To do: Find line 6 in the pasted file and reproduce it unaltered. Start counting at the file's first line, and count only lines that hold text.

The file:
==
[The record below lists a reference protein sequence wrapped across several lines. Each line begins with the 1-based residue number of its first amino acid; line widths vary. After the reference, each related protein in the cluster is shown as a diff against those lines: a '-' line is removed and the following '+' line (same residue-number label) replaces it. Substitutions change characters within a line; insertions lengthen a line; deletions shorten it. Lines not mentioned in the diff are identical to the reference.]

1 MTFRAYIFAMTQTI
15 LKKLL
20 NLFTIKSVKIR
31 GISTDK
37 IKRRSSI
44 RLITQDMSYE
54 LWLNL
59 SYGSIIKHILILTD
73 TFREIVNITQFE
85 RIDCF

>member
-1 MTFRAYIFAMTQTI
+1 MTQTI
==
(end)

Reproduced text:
37 IKRRSSI